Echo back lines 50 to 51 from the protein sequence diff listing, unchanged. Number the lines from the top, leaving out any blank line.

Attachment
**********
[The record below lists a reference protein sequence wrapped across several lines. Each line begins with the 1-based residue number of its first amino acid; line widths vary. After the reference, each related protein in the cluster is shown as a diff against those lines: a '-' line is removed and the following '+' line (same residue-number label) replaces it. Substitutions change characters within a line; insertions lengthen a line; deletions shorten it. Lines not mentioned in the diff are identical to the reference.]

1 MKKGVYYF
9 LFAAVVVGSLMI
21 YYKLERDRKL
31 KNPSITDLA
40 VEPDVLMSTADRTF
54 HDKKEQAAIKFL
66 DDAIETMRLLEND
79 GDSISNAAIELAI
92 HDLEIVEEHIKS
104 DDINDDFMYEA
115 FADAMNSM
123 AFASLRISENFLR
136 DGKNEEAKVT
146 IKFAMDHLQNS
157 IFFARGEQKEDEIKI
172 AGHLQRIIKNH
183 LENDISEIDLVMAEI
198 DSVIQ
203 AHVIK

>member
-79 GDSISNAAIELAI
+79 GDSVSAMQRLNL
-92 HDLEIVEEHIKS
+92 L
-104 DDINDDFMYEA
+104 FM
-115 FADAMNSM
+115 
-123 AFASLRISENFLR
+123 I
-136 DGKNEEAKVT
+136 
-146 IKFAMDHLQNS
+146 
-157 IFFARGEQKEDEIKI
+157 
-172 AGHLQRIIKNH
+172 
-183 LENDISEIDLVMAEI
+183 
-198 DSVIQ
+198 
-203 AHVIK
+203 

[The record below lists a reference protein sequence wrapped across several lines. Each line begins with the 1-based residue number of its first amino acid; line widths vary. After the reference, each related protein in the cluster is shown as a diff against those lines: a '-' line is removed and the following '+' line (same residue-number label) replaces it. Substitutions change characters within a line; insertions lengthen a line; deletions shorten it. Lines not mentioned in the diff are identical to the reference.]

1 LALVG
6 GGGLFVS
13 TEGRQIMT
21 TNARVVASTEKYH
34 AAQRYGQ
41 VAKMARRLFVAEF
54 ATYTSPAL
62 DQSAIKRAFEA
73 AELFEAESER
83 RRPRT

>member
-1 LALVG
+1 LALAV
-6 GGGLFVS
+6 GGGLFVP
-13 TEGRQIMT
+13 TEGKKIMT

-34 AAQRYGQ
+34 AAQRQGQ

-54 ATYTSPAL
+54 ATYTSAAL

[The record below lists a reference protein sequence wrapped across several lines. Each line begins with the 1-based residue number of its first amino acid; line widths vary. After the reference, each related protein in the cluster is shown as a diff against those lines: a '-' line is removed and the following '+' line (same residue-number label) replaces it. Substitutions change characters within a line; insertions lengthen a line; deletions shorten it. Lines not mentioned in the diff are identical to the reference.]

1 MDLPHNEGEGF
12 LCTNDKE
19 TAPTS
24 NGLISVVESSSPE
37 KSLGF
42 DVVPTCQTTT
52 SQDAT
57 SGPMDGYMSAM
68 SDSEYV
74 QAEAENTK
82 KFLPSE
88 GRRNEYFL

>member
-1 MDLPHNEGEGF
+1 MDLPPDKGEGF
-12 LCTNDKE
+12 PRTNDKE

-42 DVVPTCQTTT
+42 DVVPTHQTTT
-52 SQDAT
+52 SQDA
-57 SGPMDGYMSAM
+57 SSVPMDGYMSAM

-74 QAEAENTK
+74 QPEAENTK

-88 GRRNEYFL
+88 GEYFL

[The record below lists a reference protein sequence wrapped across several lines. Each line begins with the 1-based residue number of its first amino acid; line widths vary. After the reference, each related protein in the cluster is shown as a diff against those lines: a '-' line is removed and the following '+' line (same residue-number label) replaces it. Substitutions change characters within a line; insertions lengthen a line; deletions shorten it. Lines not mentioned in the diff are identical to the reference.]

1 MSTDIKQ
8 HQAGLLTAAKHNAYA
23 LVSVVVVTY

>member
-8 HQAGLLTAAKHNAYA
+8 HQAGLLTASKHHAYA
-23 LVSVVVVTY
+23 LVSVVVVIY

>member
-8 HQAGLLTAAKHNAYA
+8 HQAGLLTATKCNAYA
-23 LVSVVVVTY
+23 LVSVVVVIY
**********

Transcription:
21 TNARVVASTEKYH
34 AAQRYGQ